How to Prevent an Asthma Emergency

If you're worried about your risk of having a serious asthma attack, new information provided by the American College of Emergency Physicians (ACEP) may help you breathe a little easier. ACEP experts say that most serious asthma attacks can be prevented-if you take the proper steps to manage this chronic condition on a regular basis.

The Rise in Asthma Emergency Cases

The number of people suffering from asthma in the United States is at an all-time high.  Too many asthmatics seem to be ending up in the emergency room struggling with life threatening symptoms.   But by keeping your asthma under control all the time, you can prevent an asthma attack.

Early Warning Signs

If you have an Asthma Action Plan that you've developed with the help of your doctor, it probably details some key steps appropriate for your specific situation. This likely includes taking control medications and also recognizing the common signs of an asthma attack, such as chest tightness, wheezing, coughing, and difficulty breathing.

You should also be on the lookout for subtle changes that can signal the beginning of an asthma flare-up. Some the early warning signs of an impending attack can include:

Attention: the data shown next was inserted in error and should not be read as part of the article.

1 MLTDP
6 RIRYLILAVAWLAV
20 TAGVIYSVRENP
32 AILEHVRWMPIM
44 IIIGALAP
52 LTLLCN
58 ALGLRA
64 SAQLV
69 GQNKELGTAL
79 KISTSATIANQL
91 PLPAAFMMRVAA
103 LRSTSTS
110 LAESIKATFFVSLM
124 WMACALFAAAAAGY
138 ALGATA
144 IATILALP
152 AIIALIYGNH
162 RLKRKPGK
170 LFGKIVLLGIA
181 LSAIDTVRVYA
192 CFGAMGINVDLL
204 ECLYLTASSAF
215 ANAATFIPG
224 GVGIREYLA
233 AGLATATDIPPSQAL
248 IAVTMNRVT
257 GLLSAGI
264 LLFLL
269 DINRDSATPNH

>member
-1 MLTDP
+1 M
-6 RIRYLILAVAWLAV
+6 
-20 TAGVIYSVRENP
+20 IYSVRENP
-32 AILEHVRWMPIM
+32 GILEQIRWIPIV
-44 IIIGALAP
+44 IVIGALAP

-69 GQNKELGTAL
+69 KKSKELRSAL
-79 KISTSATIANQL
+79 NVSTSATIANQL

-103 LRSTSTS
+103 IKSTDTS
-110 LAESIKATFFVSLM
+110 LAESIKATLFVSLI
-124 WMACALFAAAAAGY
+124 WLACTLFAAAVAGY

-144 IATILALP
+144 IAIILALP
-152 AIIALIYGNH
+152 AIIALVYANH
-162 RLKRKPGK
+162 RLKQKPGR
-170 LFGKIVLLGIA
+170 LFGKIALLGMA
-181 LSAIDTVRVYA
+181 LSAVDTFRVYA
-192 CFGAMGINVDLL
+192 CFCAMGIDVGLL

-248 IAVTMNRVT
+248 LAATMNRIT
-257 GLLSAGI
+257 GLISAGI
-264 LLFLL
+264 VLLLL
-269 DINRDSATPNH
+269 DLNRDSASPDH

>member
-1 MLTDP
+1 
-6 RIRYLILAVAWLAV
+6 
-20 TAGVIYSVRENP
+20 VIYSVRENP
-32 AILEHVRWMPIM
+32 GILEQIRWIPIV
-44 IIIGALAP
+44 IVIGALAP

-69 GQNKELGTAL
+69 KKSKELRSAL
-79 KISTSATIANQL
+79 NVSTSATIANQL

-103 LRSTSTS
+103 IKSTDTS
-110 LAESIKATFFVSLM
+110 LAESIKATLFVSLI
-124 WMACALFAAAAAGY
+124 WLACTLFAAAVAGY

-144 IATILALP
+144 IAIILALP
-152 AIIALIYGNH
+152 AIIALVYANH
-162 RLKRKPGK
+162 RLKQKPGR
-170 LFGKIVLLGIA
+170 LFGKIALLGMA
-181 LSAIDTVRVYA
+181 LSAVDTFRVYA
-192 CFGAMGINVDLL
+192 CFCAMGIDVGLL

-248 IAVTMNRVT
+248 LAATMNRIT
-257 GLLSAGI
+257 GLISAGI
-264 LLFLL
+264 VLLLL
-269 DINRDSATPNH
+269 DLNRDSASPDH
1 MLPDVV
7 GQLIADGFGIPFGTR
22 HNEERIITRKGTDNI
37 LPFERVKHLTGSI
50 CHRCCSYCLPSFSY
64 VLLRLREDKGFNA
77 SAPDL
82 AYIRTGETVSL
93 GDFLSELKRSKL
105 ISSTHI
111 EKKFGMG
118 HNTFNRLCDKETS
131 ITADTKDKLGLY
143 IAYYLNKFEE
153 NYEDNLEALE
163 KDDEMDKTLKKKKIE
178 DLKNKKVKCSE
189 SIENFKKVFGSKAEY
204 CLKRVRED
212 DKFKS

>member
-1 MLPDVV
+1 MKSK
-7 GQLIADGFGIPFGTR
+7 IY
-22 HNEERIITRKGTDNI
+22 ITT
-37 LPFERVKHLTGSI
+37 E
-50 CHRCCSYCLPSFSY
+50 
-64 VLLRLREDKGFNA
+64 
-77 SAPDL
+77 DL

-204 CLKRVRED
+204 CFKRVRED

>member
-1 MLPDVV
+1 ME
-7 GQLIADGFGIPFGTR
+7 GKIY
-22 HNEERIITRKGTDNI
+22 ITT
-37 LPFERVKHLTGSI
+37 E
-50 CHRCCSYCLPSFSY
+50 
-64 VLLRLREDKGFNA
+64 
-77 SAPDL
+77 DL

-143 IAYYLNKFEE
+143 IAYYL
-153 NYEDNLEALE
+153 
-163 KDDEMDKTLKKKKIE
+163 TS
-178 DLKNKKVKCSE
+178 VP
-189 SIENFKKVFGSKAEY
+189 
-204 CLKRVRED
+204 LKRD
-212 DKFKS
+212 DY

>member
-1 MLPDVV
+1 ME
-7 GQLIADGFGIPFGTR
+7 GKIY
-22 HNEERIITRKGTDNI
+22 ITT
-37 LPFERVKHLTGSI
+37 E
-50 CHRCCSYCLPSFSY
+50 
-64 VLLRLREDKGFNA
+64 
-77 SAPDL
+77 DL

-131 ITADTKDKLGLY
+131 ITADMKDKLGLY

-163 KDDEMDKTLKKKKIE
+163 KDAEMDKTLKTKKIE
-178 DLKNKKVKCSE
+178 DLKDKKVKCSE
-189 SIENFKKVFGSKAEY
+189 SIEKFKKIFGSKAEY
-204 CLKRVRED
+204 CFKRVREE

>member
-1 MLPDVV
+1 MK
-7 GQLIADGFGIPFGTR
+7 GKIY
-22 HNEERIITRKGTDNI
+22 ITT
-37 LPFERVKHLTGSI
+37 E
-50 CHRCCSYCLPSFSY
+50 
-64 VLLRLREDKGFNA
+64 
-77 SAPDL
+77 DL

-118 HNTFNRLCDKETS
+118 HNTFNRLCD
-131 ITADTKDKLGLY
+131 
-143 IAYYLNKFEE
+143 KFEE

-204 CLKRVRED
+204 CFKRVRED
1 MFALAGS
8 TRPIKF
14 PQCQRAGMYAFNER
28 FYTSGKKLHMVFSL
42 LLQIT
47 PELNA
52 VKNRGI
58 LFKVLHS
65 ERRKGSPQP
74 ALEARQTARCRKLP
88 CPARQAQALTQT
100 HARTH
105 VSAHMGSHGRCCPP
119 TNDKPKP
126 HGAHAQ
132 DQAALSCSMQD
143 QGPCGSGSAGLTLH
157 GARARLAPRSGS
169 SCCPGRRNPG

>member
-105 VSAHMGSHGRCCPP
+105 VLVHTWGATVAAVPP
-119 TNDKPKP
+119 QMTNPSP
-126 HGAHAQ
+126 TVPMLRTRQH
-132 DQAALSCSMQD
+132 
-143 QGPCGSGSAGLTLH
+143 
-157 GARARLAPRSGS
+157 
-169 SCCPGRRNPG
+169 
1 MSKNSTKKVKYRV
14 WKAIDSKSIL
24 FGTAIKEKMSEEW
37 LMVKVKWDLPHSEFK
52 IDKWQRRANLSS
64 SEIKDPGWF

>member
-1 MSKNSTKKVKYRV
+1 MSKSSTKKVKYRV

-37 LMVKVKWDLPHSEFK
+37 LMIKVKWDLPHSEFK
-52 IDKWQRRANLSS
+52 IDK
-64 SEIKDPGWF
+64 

• Wheezing or coughing during the night
  • An increased need for your fast-acting relief inhaler
  • Experiencing asthma symptoms during physical activity
  • Having trouble completing daily activities, including work or school
  • Needing medical care for respiratory issues

What to Do in an Asthma Emergency

If you notice any of these signs or symptoms, you should refer to your asthma action plan to try and head off an attack. You'll probably need your fast-acting relief inhaler and may need to increase your control medications.  Just keep in mind that everyone is different. Therefore, it's important to stay in close contact with your doctor and gain a clear understanding of your specific respiratory challenges. Also, keep a diary and write down your symptoms and when you feel them so you can begin to notice patterns.

Identifying Triggers

It's essential to identify your asthma triggers and do your best to avoid them. This can include:

  • Allergens such as smoke, dust mites, mold, and pollen
  • Scented products
  • Changes in weather conditions, such as extreme cold or humidity
  • Respiratory ailments and other illnesses

Remember that by paying attention to how you feel on a regular basis and responding accordingly, you can effectively take control of your condition and head off emergency room visits.




"Asthma Awareness Can Help Prevent Rush to ER." US Department of Health & Human Services, 12 March 2011. Web. 18 April 2011.

"Tips to Remember: Asthma Triggers and Management." American Academy of Allergy, Asthma and Immunology. AAAAI, n.d. Web, 18 April 2011.